And to top it off, why do the reports in Hebrew and the ones in English differ? I’ll let Dorothy from New Profile explain.

There are several things to be said about the report regarding the “explosive belt”. One odd factor is that the English and Hebrew websites of the report differ. Both Ha’aretz and Ynet in Hebrew as well as this evening’s news on channel one TV claim that the so-called “explosive belt” was a dummy rather than real. But both newspapers’ English websites have it as real.

 

Doesn’t matter. The entire incident was likely orchestrated.

I would like to see these original reports myself. Having said that, even if they did differ (which I doubt), this is no proof of the incident being orchestrated. Neither is this:

During the past year or 2 there have been several incidents reported of youngsters trying to get through the Huara checkpoint with explosives, and of having been caught.

 

The question that warrants asking is “why would anyone try to get explosives through a checkpoint?” There are so many easier and surer ways to get from the West Bank into Israel proper, and Palestinians (as well as internationals and Israelis opposing the occupation) know these. Moreover, the Huara checkpoint is not into Israel, but between Palestinian communities. Finally, anyone familiar with the Huara checkpoint must find it a particularly odd choice to try to send explosives through it, even when on youngsters. The Huara checkpoint is one of the nastiest, as is well known to Palestinians (but not to the average Israeli reader and those elsewhere in the world unfamiliar with the situation here, and who are likely to believe propaganda). So even if one were to stupidly choose to go through a checkpoint with explosives, Huara would be one of the least likely checkpoints to attempt getting through.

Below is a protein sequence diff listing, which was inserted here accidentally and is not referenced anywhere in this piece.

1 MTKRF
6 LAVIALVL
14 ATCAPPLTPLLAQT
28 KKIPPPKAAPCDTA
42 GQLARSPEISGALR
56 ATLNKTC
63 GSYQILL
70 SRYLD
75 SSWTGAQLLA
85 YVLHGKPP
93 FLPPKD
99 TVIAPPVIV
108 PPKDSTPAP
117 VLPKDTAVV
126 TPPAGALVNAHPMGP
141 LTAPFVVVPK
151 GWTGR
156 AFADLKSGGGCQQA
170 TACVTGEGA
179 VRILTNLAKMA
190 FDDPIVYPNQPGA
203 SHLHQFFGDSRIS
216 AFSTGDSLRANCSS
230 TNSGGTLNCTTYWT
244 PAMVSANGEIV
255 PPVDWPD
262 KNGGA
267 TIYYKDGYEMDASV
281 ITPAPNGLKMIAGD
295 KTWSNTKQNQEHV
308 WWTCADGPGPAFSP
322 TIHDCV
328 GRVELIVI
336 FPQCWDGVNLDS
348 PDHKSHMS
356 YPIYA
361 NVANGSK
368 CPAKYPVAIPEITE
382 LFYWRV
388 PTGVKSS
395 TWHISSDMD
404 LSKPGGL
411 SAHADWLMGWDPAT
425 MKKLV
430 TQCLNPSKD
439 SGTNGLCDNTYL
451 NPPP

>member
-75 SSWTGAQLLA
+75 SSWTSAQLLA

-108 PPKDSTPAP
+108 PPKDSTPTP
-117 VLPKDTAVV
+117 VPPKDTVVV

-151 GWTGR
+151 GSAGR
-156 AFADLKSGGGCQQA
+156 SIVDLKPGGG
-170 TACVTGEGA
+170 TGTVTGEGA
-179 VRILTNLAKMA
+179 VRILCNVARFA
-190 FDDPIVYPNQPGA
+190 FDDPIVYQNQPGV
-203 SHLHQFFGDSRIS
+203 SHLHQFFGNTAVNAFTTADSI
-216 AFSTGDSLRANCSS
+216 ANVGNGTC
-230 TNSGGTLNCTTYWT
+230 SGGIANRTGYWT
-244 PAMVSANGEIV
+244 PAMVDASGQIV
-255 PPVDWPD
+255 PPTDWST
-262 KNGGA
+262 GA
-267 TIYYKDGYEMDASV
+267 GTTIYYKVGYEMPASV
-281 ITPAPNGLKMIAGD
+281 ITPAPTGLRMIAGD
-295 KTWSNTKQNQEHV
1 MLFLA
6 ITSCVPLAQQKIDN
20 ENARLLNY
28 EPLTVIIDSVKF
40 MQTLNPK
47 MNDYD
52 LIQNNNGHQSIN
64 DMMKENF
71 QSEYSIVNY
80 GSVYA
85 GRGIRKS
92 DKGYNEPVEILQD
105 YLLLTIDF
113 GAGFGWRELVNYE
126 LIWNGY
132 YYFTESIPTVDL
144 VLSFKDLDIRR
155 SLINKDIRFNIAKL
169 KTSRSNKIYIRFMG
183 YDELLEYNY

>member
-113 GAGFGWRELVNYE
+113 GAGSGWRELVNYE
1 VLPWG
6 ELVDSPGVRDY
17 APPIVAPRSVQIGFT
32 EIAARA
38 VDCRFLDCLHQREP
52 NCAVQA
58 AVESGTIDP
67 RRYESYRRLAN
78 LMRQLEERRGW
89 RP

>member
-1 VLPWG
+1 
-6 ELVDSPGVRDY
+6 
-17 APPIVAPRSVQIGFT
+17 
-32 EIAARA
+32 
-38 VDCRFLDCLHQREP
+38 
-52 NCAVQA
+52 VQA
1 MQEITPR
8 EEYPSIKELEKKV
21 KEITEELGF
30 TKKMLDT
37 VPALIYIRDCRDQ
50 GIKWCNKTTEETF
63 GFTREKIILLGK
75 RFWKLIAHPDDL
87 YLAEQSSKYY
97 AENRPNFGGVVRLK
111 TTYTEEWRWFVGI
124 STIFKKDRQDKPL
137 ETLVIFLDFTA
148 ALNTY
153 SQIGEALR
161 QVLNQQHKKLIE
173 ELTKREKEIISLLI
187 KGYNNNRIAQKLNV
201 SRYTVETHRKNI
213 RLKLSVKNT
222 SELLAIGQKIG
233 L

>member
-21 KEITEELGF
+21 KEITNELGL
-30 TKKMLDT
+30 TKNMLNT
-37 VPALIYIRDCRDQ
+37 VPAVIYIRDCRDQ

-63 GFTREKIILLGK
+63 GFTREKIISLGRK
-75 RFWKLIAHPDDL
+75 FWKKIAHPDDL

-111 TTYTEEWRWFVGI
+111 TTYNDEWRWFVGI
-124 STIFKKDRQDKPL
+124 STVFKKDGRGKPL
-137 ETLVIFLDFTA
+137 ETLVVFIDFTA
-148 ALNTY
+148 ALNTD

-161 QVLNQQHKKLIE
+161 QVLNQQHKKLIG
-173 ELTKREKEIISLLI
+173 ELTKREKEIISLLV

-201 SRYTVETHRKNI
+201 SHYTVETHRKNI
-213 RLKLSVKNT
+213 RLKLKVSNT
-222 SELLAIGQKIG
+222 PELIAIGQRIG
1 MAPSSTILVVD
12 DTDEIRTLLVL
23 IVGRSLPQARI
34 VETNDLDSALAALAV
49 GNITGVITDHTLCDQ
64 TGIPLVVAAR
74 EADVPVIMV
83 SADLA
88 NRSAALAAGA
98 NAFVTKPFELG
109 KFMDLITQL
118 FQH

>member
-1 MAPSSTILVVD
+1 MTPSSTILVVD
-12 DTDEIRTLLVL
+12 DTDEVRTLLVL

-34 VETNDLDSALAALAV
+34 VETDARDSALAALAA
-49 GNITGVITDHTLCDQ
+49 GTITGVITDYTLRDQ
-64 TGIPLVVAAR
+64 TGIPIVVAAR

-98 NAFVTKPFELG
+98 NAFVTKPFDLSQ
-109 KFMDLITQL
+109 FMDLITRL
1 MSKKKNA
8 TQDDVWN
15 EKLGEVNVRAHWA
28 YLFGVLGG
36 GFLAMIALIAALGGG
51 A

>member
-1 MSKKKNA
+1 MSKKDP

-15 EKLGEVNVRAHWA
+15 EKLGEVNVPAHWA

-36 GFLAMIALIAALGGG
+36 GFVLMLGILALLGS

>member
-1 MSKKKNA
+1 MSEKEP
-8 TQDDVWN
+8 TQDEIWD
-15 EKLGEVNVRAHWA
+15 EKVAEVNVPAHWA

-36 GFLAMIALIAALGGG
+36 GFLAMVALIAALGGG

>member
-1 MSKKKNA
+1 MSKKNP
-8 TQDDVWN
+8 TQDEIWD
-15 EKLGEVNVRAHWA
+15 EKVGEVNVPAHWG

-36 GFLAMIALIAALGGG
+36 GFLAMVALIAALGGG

While I am not familar with the Huara checkpoint, and am therefore not in a position to contradict dAWK’s assertion that it is very difficult to send explosives through it, I do not believe that this constitutes a proof that the boy did not, nevertheless, attempt to do so. Besides, who says he wanted to get the explosives through the checkpoint. After all, over a year ago, at this very checkpoint, another neo palestinian youngster was caught wearing an explosives belt – with no intention of getting through the checkpoint, but rather carrying out an attack against the soldiers at the checkpoint.

 

So there’s dAWK for you. Still angry. Still white. Still kidding.

About the author

Picture of David Lange

David Lange

A law school graduate, David Lange transitioned from work in the oil and hi-tech industries into fulltime Israel advocacy. He is a respected commentator and Middle East analyst who has often been cited by the mainstream media
Picture of David Lange

David Lange

A law school graduate, David Lange transitioned from work in the oil and hi-tech industries into fulltime Israel advocacy. He is a respected commentator and Middle East analyst who has often been cited by the mainstream media
Scroll to Top